The energy crisis isn’t the only thing dominating the thoughts of average South Africans – they are also worried about inflation and the ever-increasing cost of food.
The Bureau for Food and Agricultural Policy (BFAP) shows that food prices in South Africa remained at elevated levels in the first month of 2023 and, according to the Pietermaritzburg Economic Justice & Dignity (PMBEJD) Household Affordability Index for January, the average cost of the household food basket is R4 917.42 compared with R4 401.02 the year before, an increase of 11.7%.
Luxury items are out of reach for most people, and consumers continue to be mindful of the prices of grocery items when shopping – inevitably buying less, buying cheaper and buying goods of inferior quality.
Load-shedding adds to the burden, with fridges and freezers often off for hours and food wasted and spoiled.
Chef Sharon Visagie, a chef lecturer at Capsicum Culinary Studio’s Durban campus, provides some tips to help consumers save on their monthly grocery bills as well as sharing a few delicious, inflation-beating recipes.
Her top advice is:
- Purchase canned and preserved foods which are more shelf stable.
- If possible grow your own fresh fruit, vegetables and herbs at home.
- Buy from local suppliers who price more competitively. Imported foods often cost more due to transportation.
- Add pulses, such as lentils, to curries and stews to bulk the protein element. These are cheap, delicious and have a multitude of health benefits and makes a little go a longer way.
- Buy smaller quantities of fresh items, reducing the chances of them spoiling.
- Purchase from outlets that have rewards programmes.
- Use dinner leftovers and repurpose them if necessary for the following day’s lunch.
- Plan your meals a week in advance and have a shopping list on hand when you visit the supermarket, so you buy exactly what you need and there are no impulse items added to your trolly.
- Know exactly what your weekly/monthly spend on food is.
With these few inflation busting tips, it is very achievable to manage the rising cost of living. If you are just getting into the swing of sustainable and more affordable cooking, that’s okay! Here are three recipes for tasty, affordable and easy-to-make dishes to get the ball rolling:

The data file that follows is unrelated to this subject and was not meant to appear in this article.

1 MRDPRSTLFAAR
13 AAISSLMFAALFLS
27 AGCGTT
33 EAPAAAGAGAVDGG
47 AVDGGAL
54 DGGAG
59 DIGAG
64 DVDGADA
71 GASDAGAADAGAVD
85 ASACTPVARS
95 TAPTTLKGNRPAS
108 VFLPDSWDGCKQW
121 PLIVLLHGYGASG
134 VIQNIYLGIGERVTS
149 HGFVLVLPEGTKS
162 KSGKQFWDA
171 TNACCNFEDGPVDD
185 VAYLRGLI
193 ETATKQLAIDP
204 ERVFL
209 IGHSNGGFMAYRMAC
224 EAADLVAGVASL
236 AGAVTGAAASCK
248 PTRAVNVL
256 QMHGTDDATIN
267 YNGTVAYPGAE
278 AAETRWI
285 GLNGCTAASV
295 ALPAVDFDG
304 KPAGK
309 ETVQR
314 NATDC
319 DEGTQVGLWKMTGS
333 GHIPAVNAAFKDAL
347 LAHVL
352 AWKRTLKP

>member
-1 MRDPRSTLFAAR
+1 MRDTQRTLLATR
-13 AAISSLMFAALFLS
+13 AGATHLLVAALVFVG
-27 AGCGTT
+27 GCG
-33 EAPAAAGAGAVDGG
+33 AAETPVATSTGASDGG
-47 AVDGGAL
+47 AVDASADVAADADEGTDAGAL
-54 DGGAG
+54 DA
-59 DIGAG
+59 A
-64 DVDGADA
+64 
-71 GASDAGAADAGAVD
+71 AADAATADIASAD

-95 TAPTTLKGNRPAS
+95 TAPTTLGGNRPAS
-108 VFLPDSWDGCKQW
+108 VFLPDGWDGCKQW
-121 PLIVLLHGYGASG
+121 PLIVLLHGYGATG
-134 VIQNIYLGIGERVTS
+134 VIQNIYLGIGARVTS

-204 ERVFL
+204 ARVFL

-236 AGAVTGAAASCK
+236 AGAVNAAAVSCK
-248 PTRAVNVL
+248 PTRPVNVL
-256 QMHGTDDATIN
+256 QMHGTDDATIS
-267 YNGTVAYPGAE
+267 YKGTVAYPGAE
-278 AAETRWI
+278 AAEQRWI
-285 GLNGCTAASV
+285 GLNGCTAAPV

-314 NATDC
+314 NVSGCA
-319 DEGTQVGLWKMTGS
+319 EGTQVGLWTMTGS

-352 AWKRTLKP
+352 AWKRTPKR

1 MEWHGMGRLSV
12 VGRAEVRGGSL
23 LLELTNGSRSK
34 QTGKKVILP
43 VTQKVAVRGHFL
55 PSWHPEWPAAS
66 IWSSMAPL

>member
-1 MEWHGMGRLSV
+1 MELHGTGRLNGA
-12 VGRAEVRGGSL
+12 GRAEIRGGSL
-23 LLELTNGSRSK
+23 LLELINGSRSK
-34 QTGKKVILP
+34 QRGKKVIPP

Chicken and Lentil Curry (Serves 2)
- 100g lentils (yellow, red or green)
- 250g boneless chicken thighs or breasts
- 2 tbs oil
- ½ onion, diced
- 4 curry leaves (optional)
- 2 bay leaves
- 1 tsp ginger
- 1 tsp garlic
- 1 large tomato, chopped
- 2 tbs curry powder
- ¼ tsp garam masala
- ½ cup coconut milk
- 1 cup chicken stock
- ½ tsp tamarind paste
- ½ tsp salt
- ½ tsp white pepper
- 2 cups steamed basmati rice
- Fresh shredded coriander (optional)
Cut the chicken into bite-size pieces, place in a medium bowl and season with salt, pepper, and 1 tsp of curry powder. Combine well and marinate for 15 mins. This can be done up to 12 hours in advance and stored in the fridge. In a heavy bottom sauté pan add 1 tbs oil and sauté the chicken on medium-high heat for 2 to 3 minutes. Allow the chicken to brown but not cook fully. Remove from the pan and keep warm.
In the same pan, add the remaining oil and sauté the onions for a minute, then add the curry leaves and bay leaves, the grated ginger and minced garlic. Sauté for a further 2 minutes. Add the chopped tomatoes and remaining curry powder and cook for about 2 minutes. Add the lentils and ½ cup of stock, cover and cook for 7 minutes. Return the chicken to the pan add the coconut milk and remaining stock, cover and cook for 15 minutes until lentils are soft. Add the garam masala and tamarind paste, return to a boil then taste and adjust seasoning. Serve over steamed basmati rice and garnish with fresh coriander.
Tuna Pasta Bake
600g rigatoni or penne pasta
50g plain flour
250g cheddar cheese, grated
300g tinned tuna in spring water, drained
330g tinned sweetcorn, drained
300g frozen peas
chopped parsley (optional)
Heat oven to 180°C. Cook the pasta for 2 mins less time than stated on the packet. Melt 50g butter in a saucepan, stir in 50g plain flour and cook for 1 min before gradually stirring in the milk to make a thick white sauce. Remove from the heat and stir in the cheese, keeping a little aside. Drain the pasta, mix with the white sauce, tuna, sweetcorn, peas and a large handful of chopped parsley, then season. Transfer to a baking dish, top with the remaining cheese and bake for 15-20 mins until the cheese on top is golden.
Beef Stew (serves 4)
- ¼ cup all-purpose flour
- ¼ tsp ground black pepper
- 450g beef stewing meat, cut into bite-size pieces
- 3 tbs vegetable oil
- 2 tbs red wine vinegar
- 250ml red wine
- 3½ cups beef stock
- 2 bay leaves
- 1 medium onion, chopped
- 5 carrots, chopped
- 2 large potatoes, peeled and cut into cubes
- 2 tsp salt
Combine the flour and pepper in a bowl, add the beef and toss to coat well. Heat 1 tbs of oil in a large pot, then add the beef a few pieces at a time making sure you do not overcrowd. Cook, until beef is browned on all sides, about 5 minutes per batch. Add more oil as needed between batches.
Remove the beef from the pot and add the vinegar and wine. Cook over medium-high heat, scraping the pan with a wooden spoon to loosen any browned bits. Add the beef, stock and bay leaves, bring to a boil, then lower heat and simmer with lid on until the beef is tender (90 minutes). Add the onions and carrots and simmer for 10 minutes then add the potatoes and simmer until vegetables are tender, about 30 minutes. Season with salt and pepper to taste.